Filter-feeding fish tend to cruise around, letting water flow in their mouths and pass over special structures that pluck out tasty morsels, and flush filtered water from the gills. But anyone with a dishwasher knows filters tend to get clogged. How do fish keep theirs clean?
A model of those gill structures provides an answer. Tiny vortices, like mini-whirlpools, not only whisk solids off the filter surface, but concentrate particles smaller than the filter's pores to let them be captured too.
The findings, published in Nature Communications by biologist Laurie Sanderson and colleagues from the College of William and Mary in Williamsburg, Virginia, may be used in a range of industrial applications, such as beer and dairy production, where fluids are filtered.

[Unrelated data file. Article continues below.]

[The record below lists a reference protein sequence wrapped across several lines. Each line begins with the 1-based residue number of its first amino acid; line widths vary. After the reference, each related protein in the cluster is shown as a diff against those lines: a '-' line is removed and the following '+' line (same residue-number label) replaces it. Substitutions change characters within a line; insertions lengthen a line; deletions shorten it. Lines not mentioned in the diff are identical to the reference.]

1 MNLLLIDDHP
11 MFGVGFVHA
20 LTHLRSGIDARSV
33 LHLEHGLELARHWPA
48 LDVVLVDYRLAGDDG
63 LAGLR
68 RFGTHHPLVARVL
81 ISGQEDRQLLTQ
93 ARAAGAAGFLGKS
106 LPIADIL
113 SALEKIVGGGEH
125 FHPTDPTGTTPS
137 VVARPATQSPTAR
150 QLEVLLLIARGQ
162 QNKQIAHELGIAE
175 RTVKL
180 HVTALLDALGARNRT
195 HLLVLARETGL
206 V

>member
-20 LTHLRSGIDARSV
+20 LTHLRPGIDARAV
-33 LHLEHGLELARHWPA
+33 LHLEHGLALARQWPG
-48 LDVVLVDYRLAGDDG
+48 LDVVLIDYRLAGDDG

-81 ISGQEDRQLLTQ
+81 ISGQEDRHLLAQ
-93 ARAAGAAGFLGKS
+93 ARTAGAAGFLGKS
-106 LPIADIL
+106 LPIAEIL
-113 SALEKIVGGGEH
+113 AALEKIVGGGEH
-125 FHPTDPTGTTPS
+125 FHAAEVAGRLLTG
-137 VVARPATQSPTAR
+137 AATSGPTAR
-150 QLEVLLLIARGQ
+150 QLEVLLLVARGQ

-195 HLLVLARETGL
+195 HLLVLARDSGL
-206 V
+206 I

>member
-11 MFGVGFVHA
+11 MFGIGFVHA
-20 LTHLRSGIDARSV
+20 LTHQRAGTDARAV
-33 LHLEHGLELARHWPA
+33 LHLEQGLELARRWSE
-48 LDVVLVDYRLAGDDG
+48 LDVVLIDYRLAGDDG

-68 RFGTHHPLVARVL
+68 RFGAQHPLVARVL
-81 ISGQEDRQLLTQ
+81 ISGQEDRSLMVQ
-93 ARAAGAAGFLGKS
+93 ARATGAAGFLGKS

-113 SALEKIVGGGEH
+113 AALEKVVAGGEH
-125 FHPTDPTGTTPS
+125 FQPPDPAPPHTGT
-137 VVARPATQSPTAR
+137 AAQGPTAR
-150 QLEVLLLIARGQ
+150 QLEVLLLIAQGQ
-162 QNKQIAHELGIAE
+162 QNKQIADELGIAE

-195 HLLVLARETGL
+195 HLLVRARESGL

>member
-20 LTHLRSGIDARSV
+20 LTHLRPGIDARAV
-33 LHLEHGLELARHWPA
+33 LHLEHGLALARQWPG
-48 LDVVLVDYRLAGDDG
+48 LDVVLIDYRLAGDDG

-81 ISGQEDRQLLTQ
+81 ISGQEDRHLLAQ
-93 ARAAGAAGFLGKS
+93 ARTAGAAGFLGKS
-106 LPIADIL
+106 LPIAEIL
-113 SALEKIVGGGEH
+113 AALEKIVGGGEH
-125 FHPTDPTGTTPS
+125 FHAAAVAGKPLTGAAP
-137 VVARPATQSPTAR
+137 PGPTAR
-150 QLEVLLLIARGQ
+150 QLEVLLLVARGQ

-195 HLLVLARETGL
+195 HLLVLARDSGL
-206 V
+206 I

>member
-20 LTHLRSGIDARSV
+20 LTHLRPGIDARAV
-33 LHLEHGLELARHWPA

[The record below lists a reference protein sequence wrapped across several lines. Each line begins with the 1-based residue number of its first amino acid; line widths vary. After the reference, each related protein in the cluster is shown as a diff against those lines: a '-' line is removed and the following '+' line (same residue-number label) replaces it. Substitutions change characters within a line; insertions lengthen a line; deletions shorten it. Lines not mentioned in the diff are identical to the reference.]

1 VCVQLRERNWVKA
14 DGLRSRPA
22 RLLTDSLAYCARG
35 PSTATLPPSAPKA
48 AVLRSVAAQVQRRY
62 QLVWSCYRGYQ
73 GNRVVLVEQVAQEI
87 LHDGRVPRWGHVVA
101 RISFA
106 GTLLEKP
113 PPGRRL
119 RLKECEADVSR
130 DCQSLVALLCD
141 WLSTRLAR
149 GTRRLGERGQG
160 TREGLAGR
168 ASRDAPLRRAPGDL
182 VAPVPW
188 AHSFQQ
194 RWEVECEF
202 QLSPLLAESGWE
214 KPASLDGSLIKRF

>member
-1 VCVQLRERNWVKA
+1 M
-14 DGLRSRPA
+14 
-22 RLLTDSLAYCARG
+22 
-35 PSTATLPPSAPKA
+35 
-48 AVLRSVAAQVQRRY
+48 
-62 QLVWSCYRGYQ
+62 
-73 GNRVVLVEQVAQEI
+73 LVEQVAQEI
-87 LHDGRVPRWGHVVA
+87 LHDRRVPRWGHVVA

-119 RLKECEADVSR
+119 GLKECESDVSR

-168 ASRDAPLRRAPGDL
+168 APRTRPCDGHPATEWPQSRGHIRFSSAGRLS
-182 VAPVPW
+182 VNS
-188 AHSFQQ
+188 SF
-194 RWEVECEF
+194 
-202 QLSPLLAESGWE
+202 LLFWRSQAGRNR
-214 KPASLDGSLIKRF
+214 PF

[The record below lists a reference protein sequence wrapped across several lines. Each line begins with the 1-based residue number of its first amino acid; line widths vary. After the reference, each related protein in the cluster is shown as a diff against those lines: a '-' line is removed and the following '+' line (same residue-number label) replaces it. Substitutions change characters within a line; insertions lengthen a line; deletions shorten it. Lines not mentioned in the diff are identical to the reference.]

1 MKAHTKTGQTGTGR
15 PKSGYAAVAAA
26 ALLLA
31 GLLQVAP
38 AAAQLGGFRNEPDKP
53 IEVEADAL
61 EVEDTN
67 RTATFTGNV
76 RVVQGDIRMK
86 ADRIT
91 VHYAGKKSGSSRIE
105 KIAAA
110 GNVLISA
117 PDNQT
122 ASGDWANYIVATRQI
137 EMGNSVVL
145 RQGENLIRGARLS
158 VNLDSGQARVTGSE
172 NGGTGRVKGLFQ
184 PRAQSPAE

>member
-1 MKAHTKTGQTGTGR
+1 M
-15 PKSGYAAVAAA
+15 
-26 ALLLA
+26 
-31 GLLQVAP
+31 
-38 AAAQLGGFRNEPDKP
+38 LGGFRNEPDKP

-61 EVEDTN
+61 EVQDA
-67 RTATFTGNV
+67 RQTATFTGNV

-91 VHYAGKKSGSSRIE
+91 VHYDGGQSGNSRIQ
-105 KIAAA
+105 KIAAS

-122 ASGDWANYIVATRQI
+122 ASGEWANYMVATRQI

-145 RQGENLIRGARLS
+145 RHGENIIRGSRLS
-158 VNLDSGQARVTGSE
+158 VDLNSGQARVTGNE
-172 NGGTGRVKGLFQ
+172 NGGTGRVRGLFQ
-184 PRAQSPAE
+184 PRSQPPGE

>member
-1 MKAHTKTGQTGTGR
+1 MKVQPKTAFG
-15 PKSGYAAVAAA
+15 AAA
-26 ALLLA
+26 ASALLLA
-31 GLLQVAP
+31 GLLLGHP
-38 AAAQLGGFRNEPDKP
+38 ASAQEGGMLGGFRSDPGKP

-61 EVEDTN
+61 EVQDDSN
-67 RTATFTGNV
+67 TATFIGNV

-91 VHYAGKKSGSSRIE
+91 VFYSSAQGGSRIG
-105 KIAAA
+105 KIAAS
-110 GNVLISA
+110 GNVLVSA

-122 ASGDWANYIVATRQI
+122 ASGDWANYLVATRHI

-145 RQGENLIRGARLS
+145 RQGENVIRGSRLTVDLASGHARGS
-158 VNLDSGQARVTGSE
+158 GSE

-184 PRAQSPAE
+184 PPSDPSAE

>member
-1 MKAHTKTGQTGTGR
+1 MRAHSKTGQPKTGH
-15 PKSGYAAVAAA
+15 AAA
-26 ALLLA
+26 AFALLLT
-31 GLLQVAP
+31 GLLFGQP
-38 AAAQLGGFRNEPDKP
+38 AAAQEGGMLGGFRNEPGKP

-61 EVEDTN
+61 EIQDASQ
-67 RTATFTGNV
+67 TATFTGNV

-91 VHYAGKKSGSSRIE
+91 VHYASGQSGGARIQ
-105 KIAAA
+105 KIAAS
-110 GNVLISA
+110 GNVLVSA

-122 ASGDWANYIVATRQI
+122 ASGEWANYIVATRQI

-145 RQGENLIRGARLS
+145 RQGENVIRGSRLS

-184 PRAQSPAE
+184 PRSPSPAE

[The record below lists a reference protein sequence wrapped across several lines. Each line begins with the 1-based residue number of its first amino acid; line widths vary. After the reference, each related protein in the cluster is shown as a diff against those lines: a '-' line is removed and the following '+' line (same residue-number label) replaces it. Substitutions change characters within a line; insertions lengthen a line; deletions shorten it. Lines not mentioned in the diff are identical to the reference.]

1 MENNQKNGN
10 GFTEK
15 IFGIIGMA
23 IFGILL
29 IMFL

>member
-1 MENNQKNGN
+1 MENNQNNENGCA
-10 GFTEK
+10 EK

To nut out how filter-feeding fish stay efficient, Sanderson and her team looked to structures called "gill arches" in the mouth of paddlefish and basking sharks. A series of bony loops that support the gills, gill arches sit either side of the pharynx.
So Sanderson 3-D printed gill arch models as backward-facing ribs in a cone shape, popped them in a tank and let water flow through them, emulating a real fish mouth.
When dye was added, they saw the gill arches channelled the water flow between the ribs into currents and vortices, helping concentrate small particles, and keeping the filter clear.
This "vortical cross-step filtration" can be extended to other filter feeders, from tadpoles to baleen whales.
They also suggest the work be used to desgin better filters for practical use.
So one day, your cold refreshing brew might be filtered through a fish-inspired device.
Originally published by Cosmos as A better beer filter, thanks to fish mouths
Belinda Smith is a science and technology journalist in Melbourne, Australia.
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